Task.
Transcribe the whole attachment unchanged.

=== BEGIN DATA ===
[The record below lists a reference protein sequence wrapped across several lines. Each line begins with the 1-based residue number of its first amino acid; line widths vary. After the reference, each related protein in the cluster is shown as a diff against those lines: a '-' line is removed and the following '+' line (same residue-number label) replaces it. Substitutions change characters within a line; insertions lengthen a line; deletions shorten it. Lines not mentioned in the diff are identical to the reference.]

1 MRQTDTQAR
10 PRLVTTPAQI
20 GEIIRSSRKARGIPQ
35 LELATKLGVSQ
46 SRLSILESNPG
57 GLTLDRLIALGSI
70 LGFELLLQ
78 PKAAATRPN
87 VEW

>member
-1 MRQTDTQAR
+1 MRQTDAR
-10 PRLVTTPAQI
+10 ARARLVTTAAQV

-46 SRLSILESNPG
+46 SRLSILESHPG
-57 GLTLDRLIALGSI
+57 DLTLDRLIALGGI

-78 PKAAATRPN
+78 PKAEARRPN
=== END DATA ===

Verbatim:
[The record below lists a reference protein sequence wrapped across several lines. Each line begins with the 1-based residue number of its first amino acid; line widths vary. After the reference, each related protein in the cluster is shown as a diff against those lines: a '-' line is removed and the following '+' line (same residue-number label) replaces it. Substitutions change characters within a line; insertions lengthen a line; deletions shorten it. Lines not mentioned in the diff are identical to the reference.]

1 MRQTDTQAR
10 PRLVTTPAQI
20 GEIIRSSRKARGIPQ
35 LELATKLGVSQ
46 SRLSILESNPG
57 GLTLDRLIALGSI
70 LGFELLLQ
78 PKAAATRPN
87 VEW

>member
-1 MRQTDTQAR
+1 MRQTDAR
-10 PRLVTTPAQI
+10 ARARLVTTAAQV

-46 SRLSILESNPG
+46 SRLSILESHPG
-57 GLTLDRLIALGSI
+57 DLTLDRLIALGGI

-78 PKAAATRPN
+78 PKAEARRPN